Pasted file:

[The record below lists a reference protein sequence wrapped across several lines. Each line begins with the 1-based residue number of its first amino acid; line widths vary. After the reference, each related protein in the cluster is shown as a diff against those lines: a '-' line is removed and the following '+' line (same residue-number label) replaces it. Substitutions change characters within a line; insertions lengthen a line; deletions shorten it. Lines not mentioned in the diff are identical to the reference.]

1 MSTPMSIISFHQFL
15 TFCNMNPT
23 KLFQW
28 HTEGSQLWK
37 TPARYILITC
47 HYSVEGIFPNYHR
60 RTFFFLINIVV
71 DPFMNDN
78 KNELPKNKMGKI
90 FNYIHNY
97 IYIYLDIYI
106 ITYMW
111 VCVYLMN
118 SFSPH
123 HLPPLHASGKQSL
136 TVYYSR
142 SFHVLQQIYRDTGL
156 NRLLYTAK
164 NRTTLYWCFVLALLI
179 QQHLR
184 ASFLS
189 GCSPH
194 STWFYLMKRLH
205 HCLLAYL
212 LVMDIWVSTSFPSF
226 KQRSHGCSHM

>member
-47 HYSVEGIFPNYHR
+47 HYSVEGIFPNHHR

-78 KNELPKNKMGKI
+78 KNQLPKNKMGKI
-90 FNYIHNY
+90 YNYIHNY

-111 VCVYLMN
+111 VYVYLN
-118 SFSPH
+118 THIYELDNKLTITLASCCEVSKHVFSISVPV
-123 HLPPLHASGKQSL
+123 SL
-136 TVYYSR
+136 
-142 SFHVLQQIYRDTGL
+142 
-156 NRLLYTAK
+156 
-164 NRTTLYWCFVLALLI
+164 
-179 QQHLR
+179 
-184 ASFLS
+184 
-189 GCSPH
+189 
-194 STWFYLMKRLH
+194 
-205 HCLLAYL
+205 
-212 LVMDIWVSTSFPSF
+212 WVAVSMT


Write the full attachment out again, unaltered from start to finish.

[The record below lists a reference protein sequence wrapped across several lines. Each line begins with the 1-based residue number of its first amino acid; line widths vary. After the reference, each related protein in the cluster is shown as a diff against those lines: a '-' line is removed and the following '+' line (same residue-number label) replaces it. Substitutions change characters within a line; insertions lengthen a line; deletions shorten it. Lines not mentioned in the diff are identical to the reference.]

1 MSTPMSIISFHQFL
15 TFCNMNPT
23 KLFQW
28 HTEGSQLWK
37 TPARYILITC
47 HYSVEGIFPNYHR
60 RTFFFLINIVV
71 DPFMNDN
78 KNELPKNKMGKI
90 FNYIHNY
97 IYIYLDIYI
106 ITYMW
111 VCVYLMN
118 SFSPH
123 HLPPLHASGKQSL
136 TVYYSR
142 SFHVLQQIYRDTGL
156 NRLLYTAK
164 NRTTLYWCFVLALLI
179 QQHLR
184 ASFLS
189 GCSPH
194 STWFYLMKRLH
205 HCLLAYL
212 LVMDIWVSTSFPSF
226 KQRSHGCSHM

>member
-47 HYSVEGIFPNYHR
+47 HYSVEGIFPNHHR

-78 KNELPKNKMGKI
+78 KNQLPKNKMGKI
-90 FNYIHNY
+90 YNYIHNY

-111 VCVYLMN
+111 VYVYLN
-118 SFSPH
+118 THIYELDNKLTITLASCCEVSKHVFSISVPV
-123 HLPPLHASGKQSL
+123 SL
-136 TVYYSR
+136 
-142 SFHVLQQIYRDTGL
+142 
-156 NRLLYTAK
+156 
-164 NRTTLYWCFVLALLI
+164 
-179 QQHLR
+179 
-184 ASFLS
+184 
-189 GCSPH
+189 
-194 STWFYLMKRLH
+194 
-205 HCLLAYL
+205 
-212 LVMDIWVSTSFPSF
+212 WVAVSMT